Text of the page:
Networking is said to be "not impossible" thanks to a RISC OS IPX module that the company has in it's possession, but due to the complexity of the game and "the chances of two flight sim fans being in the same room with networked SA RPCs is a bit unlikely" networking is not high on the priority list, so don't hold your breath.
So much for the state of play on the RISC OS version, but what exactly is F16? Digital Integration are well known for flight sims, and F16 followed on the heels of the classic helicopter sims Apache Longbow and the sequel, Hind. It works in several modes - training, single missions, or "campaigns" as well as an arcade-style shoot out - all in there's over 100 missions to attempt modelled on real map data from Korea, Israel and Cyprus, plus the PC has a seperate mission pack (suprise) for an Afghanistan campaign although inclusion of this in the RISC OS pack, a common RCI marketing technique, hasn't been mentioned yet.
The real aircraft is well known for excellent dog fighting capabilities and high performance; it was designed to be small, lightweight and highly manoeuvrable. Over 3,000 F-16s around the world currently in operation have over five million flight hours between them.
Obviously this impressive statistic would be for nothing without some equally impressive hardware to help out - the game caters for sidewinders, AMRAAMs, Mavericks, HARMS, GBUs, CBUs, General Purpose and retarded dumb bombs, the CBU-89B mine dispenser and CBU-15 Durandal, rockets, fuel tanks and ECM pods. The radar and HUD work together to give you all of the cues needed to properly deploy these weapons. For air-to-air, you get the standard seeker and DLZ (Dynamic Launch Zone) symbology or your choice of EEGS (funnel), LCOS (Lead Computing Optical Sight) or snake for gunnery. Air-to-ground includes CCIP (Continuously Computed Impact Point), CCRP (Continuously Computed Releas Point), Dive/Toss and Strafe. Whatever all that means, it certainly seems impressive!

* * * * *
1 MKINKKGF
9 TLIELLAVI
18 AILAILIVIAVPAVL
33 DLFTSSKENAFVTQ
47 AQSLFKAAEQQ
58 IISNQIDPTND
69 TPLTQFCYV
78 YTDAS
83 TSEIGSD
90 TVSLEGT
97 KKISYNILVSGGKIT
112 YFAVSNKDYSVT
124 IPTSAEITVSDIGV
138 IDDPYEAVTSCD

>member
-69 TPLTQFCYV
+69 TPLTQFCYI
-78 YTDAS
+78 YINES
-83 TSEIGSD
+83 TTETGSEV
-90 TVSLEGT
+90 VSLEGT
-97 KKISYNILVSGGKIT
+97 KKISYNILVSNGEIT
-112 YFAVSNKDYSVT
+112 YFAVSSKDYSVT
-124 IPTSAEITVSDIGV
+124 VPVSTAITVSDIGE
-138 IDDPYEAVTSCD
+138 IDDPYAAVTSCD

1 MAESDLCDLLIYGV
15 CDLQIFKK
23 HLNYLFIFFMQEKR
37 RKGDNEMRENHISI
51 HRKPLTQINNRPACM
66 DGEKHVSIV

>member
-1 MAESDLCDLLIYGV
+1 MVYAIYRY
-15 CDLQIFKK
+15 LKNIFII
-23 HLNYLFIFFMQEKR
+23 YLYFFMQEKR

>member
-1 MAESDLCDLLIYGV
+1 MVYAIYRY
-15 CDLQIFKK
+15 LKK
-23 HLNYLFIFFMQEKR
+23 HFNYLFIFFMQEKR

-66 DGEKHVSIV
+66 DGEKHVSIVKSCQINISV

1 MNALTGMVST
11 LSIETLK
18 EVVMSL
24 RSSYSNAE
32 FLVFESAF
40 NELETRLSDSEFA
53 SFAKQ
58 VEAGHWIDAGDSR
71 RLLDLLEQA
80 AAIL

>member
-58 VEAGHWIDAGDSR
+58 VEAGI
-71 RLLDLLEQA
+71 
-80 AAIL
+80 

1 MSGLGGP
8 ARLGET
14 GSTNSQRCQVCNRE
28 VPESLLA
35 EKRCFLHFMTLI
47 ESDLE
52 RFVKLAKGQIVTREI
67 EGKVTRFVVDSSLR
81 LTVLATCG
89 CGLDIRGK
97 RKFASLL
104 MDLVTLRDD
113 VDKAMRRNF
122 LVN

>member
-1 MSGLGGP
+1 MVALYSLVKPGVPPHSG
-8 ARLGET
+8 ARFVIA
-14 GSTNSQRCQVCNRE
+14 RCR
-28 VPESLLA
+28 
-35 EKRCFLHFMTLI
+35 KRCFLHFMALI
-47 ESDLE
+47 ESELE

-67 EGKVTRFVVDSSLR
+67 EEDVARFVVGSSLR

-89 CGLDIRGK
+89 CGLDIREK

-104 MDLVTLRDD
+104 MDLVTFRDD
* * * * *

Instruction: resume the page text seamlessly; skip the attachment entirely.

Diversity is the name of the game when it comes to the amount of weaponry on display - on your side you might see eight 'planes, three helicopters, the Vulcan AAA and Patriot SAM launcher, six armored vehicles, two artillery types, five infantry weapons including an antitank weapon and mortar, eleven types of ship, seven other vehicles including a diesel locomotive and Leopard bridgelayer. Enemy craft are similarly well represented with twelve fixed wing aircraft including hostile F16s in Cyprus, eleven types of armored vehicle including the T-80, five types of artillery, nine infantry mounted weapons, fifteen ships including lifeboats and so on. Graphical detail, while not being of the gorgeous 3D accelerator inspired stuff of today, is still pretty impressive with features like smoke, clouds and shadows, plus camera views outside the 'plane, missile views and so on. You also get gratuitous cool stuff like a platoon of marines running across the runway as you start to take off at one point!
Another excellent feature is the inclusion of wingmen, a feature only really seen under RISC OS in arcade sim SF3000. You can control them using a series of commands, which include:
- Wingman go home
- Formation go home
- Wingman follow me
- Formation follow me
- Wingman attack my target/help me
- Formation attack my target/help me
- Wingman resume flight plan
- Formation resume flight plan
Reviews in the PC press were good, generally in the high 80s - user websites are a little more mixed, mainly due to the graphics not quite being up to the standards of the truly awesome sims of the same era, such as EF2000 (by the similarly-initialled DID) despite needing a fairly high-end PC to run, the lack of an autopilot feature other than a simple autolander, and other minor niggles like the fact that the wingmen rarely surviving a whole mission. Given that the current state of play under RISC OS has the near senile Chocks Away generally regarded as all-time best flight sim, RCI could be on to another winner.